I don’t really have much to say about this one, except come on, it’s Tetris.

The Maybes

Super Mario Kart

I just loved playing this game when I was a kid. It was a fun and goofy racing game to play with friends. Oh the joy that came from waiting until your best friend was just about to cross the finish line to win the race and then hitting them with a red shell.

Secret of Mana

I still love this game. Actually I own it, but not a Super Nintendo to play it on. This probably isn’t the first action RPG game released, but I do think it’s got to be one of the best.

What Else?

Okay, so Super Mario Kart and Secret of Mana probably shouldn’t even come close to making this list. They just happen to be two of my favorites. But what other games should? What about Super Mario Brothers? Isn’t that one of the first side-scrolling action games ever? Should we go back even further? Pong?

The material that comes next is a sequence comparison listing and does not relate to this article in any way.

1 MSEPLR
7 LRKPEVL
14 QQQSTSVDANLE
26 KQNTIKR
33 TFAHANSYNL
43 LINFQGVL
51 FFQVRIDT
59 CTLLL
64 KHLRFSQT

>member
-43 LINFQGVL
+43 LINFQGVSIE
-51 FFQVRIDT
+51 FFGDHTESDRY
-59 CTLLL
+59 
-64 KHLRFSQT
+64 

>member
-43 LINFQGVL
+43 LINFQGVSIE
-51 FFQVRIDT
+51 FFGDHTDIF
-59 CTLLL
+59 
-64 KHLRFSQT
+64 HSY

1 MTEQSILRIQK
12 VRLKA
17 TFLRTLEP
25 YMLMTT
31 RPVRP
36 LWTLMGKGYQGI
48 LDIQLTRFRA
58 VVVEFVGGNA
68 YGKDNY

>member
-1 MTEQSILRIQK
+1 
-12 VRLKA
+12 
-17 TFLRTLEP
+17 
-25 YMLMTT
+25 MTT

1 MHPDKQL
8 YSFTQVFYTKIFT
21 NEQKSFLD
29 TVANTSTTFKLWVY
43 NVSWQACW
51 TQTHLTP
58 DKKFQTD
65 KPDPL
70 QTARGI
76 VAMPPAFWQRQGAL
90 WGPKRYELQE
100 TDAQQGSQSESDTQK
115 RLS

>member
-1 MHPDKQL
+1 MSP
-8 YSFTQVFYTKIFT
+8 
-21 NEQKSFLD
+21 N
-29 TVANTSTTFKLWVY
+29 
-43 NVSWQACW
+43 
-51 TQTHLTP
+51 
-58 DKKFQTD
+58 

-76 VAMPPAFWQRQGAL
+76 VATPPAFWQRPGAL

I still haven’t been able to pick a game from my personal favorite genre, RPGs. There should definitely be one on the list, but which one? There should probably also be a sports game (Madden?), one of those bloody shooting games, and maybe even an MMO (World of Warcraft?).

What else have I missed? I think there should be something about the Wii in the list. The Wii definitely qualifies as innovative, but is there a game for it that is truly amazing yet? I’m not so sure.

So, I guess I’m stuck here. I’ve picked four games so far. What do you think should round out the rest of the list?